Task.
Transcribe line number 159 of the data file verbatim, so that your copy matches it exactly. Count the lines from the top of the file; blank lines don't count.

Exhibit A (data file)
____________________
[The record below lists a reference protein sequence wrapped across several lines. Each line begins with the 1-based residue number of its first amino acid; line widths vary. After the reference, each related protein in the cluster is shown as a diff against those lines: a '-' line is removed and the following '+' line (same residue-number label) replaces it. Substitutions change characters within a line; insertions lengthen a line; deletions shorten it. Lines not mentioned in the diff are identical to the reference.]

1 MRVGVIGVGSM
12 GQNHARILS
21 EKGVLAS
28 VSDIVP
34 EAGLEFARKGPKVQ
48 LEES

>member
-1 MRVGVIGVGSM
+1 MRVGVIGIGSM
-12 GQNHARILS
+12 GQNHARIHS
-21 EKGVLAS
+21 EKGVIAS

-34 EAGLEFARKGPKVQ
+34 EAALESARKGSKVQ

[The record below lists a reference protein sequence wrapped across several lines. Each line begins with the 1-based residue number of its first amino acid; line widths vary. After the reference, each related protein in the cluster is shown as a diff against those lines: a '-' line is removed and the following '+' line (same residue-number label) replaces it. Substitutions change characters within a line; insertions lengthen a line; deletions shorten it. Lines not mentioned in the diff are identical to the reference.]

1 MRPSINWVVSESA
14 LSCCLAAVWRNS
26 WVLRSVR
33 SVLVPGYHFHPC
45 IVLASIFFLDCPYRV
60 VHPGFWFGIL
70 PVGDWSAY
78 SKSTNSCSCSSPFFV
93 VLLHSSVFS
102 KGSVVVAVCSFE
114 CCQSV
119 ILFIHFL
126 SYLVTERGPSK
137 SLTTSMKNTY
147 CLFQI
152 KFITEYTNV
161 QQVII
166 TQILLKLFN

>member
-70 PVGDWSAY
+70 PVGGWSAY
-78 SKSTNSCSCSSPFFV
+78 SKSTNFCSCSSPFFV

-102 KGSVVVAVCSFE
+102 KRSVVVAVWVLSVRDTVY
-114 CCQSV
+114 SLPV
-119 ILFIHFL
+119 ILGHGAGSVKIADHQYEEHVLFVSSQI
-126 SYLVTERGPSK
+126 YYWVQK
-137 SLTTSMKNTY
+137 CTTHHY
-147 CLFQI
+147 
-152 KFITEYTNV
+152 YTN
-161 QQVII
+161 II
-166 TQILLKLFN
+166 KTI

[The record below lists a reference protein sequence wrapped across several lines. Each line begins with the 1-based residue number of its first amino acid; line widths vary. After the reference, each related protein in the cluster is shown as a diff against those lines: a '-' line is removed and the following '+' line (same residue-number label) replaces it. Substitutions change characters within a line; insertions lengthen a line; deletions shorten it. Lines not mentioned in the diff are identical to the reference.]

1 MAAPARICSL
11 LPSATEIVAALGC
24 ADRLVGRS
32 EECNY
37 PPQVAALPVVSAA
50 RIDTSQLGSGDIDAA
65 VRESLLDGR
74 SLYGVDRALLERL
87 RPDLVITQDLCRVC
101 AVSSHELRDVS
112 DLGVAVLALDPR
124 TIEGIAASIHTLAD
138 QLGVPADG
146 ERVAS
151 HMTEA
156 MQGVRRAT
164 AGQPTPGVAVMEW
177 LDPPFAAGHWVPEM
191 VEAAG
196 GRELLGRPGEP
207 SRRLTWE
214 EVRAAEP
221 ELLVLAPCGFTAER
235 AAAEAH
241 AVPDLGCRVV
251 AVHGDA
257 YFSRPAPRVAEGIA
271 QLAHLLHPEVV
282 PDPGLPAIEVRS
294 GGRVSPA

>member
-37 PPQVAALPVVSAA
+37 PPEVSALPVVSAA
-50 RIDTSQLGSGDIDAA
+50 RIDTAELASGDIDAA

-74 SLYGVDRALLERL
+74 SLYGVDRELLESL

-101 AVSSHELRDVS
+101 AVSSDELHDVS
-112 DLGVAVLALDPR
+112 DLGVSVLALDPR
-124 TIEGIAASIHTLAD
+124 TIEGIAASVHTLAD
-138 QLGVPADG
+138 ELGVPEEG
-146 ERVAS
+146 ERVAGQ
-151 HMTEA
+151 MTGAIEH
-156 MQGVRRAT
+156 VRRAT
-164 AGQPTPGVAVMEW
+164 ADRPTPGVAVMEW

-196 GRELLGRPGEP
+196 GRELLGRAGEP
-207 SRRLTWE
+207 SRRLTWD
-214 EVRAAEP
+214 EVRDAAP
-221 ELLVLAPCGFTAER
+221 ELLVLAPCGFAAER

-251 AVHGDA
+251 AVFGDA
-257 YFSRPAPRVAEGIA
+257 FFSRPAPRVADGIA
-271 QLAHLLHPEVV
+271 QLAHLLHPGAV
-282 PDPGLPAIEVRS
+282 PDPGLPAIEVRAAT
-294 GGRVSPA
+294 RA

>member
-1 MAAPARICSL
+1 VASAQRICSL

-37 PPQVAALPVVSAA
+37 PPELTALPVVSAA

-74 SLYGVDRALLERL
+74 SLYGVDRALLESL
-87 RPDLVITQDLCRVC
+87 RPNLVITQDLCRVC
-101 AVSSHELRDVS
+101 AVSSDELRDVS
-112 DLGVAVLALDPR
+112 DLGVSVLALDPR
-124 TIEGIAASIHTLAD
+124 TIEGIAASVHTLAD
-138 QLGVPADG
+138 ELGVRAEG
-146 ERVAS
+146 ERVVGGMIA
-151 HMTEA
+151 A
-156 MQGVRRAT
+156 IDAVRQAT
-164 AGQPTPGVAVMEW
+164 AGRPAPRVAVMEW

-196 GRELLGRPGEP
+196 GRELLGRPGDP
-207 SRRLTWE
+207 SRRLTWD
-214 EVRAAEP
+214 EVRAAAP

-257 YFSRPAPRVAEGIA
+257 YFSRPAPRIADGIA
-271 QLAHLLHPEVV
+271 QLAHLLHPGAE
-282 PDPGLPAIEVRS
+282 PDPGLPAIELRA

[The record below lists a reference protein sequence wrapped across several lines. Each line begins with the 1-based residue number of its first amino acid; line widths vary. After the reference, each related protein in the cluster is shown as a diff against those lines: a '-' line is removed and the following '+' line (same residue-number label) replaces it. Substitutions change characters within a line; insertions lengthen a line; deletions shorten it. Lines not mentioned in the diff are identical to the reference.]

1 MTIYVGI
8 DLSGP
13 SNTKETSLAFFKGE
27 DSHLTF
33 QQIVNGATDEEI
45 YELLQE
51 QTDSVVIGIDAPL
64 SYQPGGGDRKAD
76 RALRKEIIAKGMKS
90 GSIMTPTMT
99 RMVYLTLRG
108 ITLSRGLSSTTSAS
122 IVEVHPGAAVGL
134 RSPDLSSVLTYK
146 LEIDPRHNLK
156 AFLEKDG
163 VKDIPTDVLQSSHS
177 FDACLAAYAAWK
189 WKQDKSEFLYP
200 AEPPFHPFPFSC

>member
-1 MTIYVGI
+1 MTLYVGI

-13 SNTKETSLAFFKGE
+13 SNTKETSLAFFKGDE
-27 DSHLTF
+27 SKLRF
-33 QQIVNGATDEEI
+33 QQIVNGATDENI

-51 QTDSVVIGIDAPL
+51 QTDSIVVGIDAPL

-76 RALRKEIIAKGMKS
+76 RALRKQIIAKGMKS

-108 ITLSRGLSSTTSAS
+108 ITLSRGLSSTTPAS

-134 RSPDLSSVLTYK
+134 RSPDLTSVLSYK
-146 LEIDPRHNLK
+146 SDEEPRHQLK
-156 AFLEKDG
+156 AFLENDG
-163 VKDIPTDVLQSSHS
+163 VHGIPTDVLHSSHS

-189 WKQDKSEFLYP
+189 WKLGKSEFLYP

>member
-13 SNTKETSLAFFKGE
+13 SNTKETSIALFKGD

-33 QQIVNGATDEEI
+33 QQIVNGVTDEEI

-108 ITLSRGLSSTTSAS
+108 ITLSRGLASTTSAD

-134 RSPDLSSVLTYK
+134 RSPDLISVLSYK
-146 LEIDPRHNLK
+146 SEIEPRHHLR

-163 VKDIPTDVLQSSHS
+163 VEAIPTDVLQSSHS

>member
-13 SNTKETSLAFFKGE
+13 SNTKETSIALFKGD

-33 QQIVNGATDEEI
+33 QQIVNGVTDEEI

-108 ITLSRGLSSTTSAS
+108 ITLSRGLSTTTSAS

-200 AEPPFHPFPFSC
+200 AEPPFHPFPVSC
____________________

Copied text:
+207 SRRLTWD